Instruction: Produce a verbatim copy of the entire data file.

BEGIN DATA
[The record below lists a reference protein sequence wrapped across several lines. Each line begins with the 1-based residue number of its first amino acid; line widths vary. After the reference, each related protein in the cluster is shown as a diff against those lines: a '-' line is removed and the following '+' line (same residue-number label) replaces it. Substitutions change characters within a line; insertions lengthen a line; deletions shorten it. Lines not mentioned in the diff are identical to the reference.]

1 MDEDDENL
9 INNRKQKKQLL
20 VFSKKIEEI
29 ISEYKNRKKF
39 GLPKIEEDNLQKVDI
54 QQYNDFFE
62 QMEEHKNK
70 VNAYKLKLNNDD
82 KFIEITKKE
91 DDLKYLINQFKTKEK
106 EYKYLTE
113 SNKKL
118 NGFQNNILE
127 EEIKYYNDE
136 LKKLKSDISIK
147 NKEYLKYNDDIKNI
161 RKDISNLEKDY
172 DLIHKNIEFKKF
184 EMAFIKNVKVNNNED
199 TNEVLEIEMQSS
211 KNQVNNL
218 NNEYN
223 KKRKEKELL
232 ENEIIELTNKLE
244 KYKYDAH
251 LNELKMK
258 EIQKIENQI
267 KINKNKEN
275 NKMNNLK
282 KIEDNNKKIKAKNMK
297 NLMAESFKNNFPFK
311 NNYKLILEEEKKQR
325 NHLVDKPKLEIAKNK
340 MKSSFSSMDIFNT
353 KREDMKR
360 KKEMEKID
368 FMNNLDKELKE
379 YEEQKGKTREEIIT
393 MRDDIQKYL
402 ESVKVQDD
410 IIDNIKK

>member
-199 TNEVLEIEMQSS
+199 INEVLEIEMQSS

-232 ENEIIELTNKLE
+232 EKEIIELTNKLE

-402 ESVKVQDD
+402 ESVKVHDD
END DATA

[The record below lists a reference protein sequence wrapped across several lines. Each line begins with the 1-based residue number of its first amino acid; line widths vary. After the reference, each related protein in the cluster is shown as a diff against those lines: a '-' line is removed and the following '+' line (same residue-number label) replaces it. Substitutions change characters within a line; insertions lengthen a line; deletions shorten it. Lines not mentioned in the diff are identical to the reference.]

1 MDEDDENL
9 INNRKQKKQLL
20 VFSKKIEEI
29 ISEYKNRKKF
39 GLPKIEEDNLQKVDI
54 QQYNDFFE
62 QMEEHKNK
70 VNAYKLKLNNDD
82 KFIEITKKE
91 DDLKYLINQFKTKEK
106 EYKYLTE
113 SNKKL
118 NGFQNNILE
127 EEIKYYNDE
136 LKKLKSDISIK
147 NKEYLKYNDDIKNI
161 RKDISNLEKDY
172 DLIHKNIEFKKF
184 EMAFIKNVKVNNNED
199 TNEVLEIEMQSS
211 KNQVNNL
218 NNEYN
223 KKRKEKELL
232 ENEIIELTNKLE
244 KYKYDAH
251 LNELKMK
258 EIQKIENQI
267 KINKNKEN
275 NKMNNLK
282 KIEDNNKKIKAKNMK
297 NLMAESFKNNFPFK
311 NNYKLILEEEKKQR
325 NHLVDKPKLEIAKNK
340 MKSSFSSMDIFNT
353 KREDMKR
360 KKEMEKID
368 FMNNLDKELKE
379 YEEQKGKTREEIIT
393 MRDDIQKYL
402 ESVKVQDD
410 IIDNIKK

>member
-199 TNEVLEIEMQSS
+199 INEVLEIEMQSS

-232 ENEIIELTNKLE
+232 EKEIIELTNKLE

-402 ESVKVQDD
+402 ESVKVHDD